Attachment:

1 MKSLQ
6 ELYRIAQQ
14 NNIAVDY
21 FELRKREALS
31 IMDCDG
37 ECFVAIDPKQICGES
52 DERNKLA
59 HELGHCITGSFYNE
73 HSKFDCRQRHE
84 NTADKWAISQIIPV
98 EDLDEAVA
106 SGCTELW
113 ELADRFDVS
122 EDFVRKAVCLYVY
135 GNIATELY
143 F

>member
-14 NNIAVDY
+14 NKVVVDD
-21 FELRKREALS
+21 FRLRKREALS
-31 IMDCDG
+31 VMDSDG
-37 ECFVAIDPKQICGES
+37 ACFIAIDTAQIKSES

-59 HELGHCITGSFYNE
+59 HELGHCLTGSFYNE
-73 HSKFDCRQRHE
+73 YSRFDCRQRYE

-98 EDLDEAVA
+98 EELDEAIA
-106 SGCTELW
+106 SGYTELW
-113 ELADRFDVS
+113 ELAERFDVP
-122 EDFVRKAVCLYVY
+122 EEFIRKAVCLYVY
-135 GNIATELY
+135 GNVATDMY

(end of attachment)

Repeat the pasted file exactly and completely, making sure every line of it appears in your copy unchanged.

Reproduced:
1 MKSLQ
6 ELYRIAQQ
14 NNIAVDY
21 FELRKREALS
31 IMDCDG
37 ECFVAIDPKQICGES
52 DERNKLA
59 HELGHCITGSFYNE
73 HSKFDCRQRHE
84 NTADKWAISQIIPV
98 EDLDEAVA
106 SGCTELW
113 ELADRFDVS
122 EDFVRKAVCLYVY
135 GNIATELY
143 F

>member
-14 NNIAVDY
+14 NKVVVDD
-21 FELRKREALS
+21 FRLRKREALS
-31 IMDCDG
+31 VMDSDG
-37 ECFVAIDPKQICGES
+37 ACFIAIDTAQIKSES

-59 HELGHCITGSFYNE
+59 HELGHCLTGSFYNE
-73 HSKFDCRQRHE
+73 YSRFDCRQRYE

-98 EDLDEAVA
+98 EELDEAIA
-106 SGCTELW
+106 SGYTELW
-113 ELADRFDVS
+113 ELAERFDVP
-122 EDFVRKAVCLYVY
+122 EEFIRKAVCLYVY
-135 GNIATELY
+135 GNVATDMY